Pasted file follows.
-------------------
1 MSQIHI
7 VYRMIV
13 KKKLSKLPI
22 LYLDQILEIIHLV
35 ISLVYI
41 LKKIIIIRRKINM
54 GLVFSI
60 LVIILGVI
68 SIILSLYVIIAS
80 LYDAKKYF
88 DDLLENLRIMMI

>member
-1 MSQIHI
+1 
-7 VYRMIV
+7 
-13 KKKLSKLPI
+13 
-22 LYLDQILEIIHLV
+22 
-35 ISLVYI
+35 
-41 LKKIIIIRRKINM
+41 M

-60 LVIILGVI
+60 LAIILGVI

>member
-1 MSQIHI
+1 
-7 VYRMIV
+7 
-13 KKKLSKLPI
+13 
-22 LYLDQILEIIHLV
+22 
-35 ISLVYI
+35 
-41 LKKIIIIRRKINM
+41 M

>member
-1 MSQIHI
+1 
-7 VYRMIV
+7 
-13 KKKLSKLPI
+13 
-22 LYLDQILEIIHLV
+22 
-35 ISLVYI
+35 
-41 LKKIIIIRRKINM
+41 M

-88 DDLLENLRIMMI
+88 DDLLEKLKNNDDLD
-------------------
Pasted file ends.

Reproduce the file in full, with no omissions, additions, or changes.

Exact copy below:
1 MSQIHI
7 VYRMIV
13 KKKLSKLPI
22 LYLDQILEIIHLV
35 ISLVYI
41 LKKIIIIRRKINM
54 GLVFSI
60 LVIILGVI
68 SIILSLYVIIAS
80 LYDAKKYF
88 DDLLENLRIMMI

>member
-1 MSQIHI
+1 
-7 VYRMIV
+7 
-13 KKKLSKLPI
+13 
-22 LYLDQILEIIHLV
+22 
-35 ISLVYI
+35 
-41 LKKIIIIRRKINM
+41 M

-60 LVIILGVI
+60 LAIILGVI

>member
-1 MSQIHI
+1 
-7 VYRMIV
+7 
-13 KKKLSKLPI
+13 
-22 LYLDQILEIIHLV
+22 
-35 ISLVYI
+35 
-41 LKKIIIIRRKINM
+41 M

>member
-1 MSQIHI
+1 
-7 VYRMIV
+7 
-13 KKKLSKLPI
+13 
-22 LYLDQILEIIHLV
+22 
-35 ISLVYI
+35 
-41 LKKIIIIRRKINM
+41 M

-88 DDLLENLRIMMI
+88 DDLLEKLKNNDDLD